WASHINGTON -- Sheryl Sandberg is not one to settle for being the It Girl of Silicon Valley.
Nor is the chief operating officer of Facebook willing to write a book that people might merely read.
One of her friends from her Harvard days told Vogue that the brainy, beautiful, charming, stylish, happily married 43-year-old mother of two, one of the world's richest self-made women, has an "infectious insistence." (She would have to, having founded Harvard's aerobics program in the '80s, wearing blue eye shadow and leg warmers.)
Now that she has domesticated the Facebook frat house, Ms. Sandberg wants to be "the pompom girl for feminism," as she calls it. She has a grandiose plan to become the PowerPoint Pied Piper in Prada ankle boots reigniting the women's revolution -- Betty Friedan for the digital age. She wants women to stop limiting and sabotaging themselves.
The petite corporate star is larger than life, and a normal book tour for "Lean In," which she describes as "sort of a feminist manifesto" mixed with career advice, just won't do.
"I always thought I would run a social movement," she said in "Makers," an AOL/PBS documentary on feminist history.
Ms. Sandberg may have caught the fever to change the world from Mark Zuckerberg, or come by it genetically. She writes that her mother, at age 11, responded to a rabbi's sermon on tikkun olam, the Jewish concept of repairing the world, by "grabbing a tin can and knocking on doors to support civil rights workers in the South."
The charmed Ms. Sandberg is no Queen Bee. Unlike some other women who reach the top, she does not pull up the ladder, or jungle gym, as she prefers to think of it, behind her. Many women found it inspiring when she said in "Makers" that she left work at 5:30 to go home to her kids, even while they acknowledged that you might have to be Sheryl Sandberg to get away with that.
Ms. Sandberg, who worked at the Treasury Department for her mentor, Larry Summers, and at Google before going to Facebook, started a group called the Women of Silicon Valley to listen to celebrity speakers and swap stories.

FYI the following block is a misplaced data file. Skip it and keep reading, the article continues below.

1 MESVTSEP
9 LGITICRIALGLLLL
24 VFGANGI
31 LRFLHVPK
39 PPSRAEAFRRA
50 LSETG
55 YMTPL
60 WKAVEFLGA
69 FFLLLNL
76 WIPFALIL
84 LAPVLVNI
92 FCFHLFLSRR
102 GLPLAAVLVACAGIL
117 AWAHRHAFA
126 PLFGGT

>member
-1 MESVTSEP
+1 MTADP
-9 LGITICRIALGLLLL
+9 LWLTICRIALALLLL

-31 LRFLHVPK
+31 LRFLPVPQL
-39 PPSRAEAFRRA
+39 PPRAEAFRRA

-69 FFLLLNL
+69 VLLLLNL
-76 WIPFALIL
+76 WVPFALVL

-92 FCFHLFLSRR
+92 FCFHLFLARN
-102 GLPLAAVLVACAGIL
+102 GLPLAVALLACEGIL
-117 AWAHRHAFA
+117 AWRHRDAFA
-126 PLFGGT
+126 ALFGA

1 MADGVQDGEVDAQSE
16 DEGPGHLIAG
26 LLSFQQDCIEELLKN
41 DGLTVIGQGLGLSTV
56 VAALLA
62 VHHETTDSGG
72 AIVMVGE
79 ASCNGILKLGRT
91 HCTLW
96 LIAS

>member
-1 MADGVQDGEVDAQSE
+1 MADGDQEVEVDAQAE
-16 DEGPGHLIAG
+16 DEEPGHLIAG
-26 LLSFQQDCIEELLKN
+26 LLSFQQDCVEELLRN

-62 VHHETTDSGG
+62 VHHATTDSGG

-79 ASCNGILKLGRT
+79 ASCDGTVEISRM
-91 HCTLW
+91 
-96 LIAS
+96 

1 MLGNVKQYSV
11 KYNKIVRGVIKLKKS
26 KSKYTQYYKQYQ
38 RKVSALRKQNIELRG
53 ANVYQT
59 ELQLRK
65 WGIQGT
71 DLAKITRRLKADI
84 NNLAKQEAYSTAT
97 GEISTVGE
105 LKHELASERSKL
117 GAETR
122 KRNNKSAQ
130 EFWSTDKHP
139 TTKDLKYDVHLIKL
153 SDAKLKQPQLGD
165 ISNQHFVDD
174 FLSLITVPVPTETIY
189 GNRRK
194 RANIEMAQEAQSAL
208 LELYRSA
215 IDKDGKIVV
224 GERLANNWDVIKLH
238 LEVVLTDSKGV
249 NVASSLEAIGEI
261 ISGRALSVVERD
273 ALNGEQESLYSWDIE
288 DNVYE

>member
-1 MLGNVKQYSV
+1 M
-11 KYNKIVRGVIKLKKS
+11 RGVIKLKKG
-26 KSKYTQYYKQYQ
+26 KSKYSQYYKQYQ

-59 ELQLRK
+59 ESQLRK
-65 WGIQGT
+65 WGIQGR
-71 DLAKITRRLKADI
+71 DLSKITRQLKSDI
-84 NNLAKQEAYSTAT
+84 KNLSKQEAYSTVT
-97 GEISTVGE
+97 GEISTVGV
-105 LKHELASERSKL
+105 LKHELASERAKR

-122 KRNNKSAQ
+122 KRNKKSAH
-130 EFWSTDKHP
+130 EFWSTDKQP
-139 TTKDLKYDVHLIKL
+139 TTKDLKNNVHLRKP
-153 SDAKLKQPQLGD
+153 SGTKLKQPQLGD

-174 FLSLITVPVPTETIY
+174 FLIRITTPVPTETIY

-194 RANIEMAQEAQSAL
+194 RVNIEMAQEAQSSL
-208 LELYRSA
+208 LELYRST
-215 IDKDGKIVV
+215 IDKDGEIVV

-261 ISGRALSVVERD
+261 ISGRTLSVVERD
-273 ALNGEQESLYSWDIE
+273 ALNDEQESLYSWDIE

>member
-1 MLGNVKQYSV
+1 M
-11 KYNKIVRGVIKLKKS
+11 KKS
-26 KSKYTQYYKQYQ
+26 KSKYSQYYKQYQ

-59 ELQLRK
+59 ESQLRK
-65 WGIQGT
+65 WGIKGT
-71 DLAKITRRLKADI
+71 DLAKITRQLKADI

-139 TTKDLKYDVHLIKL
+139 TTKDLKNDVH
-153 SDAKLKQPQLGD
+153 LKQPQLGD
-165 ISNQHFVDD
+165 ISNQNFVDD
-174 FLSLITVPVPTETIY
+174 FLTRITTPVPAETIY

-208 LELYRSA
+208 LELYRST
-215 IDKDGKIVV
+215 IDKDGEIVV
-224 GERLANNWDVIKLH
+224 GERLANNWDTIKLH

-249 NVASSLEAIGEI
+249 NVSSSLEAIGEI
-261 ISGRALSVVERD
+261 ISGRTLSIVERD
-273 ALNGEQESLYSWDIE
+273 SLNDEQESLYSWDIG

She knows that there is slow evolution or even erosion in women's progress in some areas, and that many younger women don't want to be called feminists. Professional women often take their husbands' last names these days without a thought.
Her book is chockablock with good tips and insights, if a bit discouraging at times. She urges women in salary negotiations to smile frequently and use the word "we" instead of "I." And she encourages employers and women to talk upfront about plans for children, which employers may fear is lawsuit fodder.
She seems to think she can remedy social paradigms with a new kind of club -- a combo gabfest, Oprah session and corporate pep talk. (Where's the yoga?)
Ms. Sandberg has been recruiting corporations to join her Lean In Foundation, which will create the Lean In Community and Lean In Circles, which are, as The New York Times' Jodi Kantor wrote, like "consciousness-raising groups of yore." The circles will entail eight to 12 peers who will meet monthly and use "education modules" to learn the skills to pursue equality. (Like how Rosa Parks used bus modules.) The debut assignment is a video on how to command more authority by altering how you speak and sit.
Women are encouraged to send in stories about leaning in, but no sad sacks allowed: "Share a positive ending about what you learned from the experience," says the instructional material for Lean In Circles. And no truants: "Don't invite flakes."
That leaves me leaning out.
Ms. Sandberg has already gotten some flak from women who think that her attitude is too elitist and that she is too prone to blame women for failing to get ahead. (Not everyone has Larry Page and Sergey Brin volunteering to baby-sit, and Mr. Zuckerberg offering a shoulder to cry on.) Noting that her Facebook page for "Lean In" looks more like an ego wall with "deep thoughts," critics argue that her unique perch as a mogul with the world's best husband to boot makes her tone-deaf to the problems average women face as they struggle to make ends meet in a rough economy, while taking care of kids, aging parents and housework.
Ms. Sandberg describes taking her kids to a business conference last year and realizing en route that her daughter had head lice. But the good news was that she was on the private eBay jet.
Ms. Sandberg may mean well, and she may be setting up a run for national office. But she doesn't understand the difference between a social movement and a social network marketing campaign. Just because digital technology makes connecting possible doesn't mean you're actually reaching people.
People come to a social movement from the bottom up, not the top down. Ms. Sandberg has co-opted the vocabulary and romance of a social movement not to sell a cause, but herself.
She says she's using marketing for the purpose of social idealism. But she's actually using social idealism for the purpose of marketing.opinion_commentary
Maureen Dowd is a syndicated columnist for The New York Times.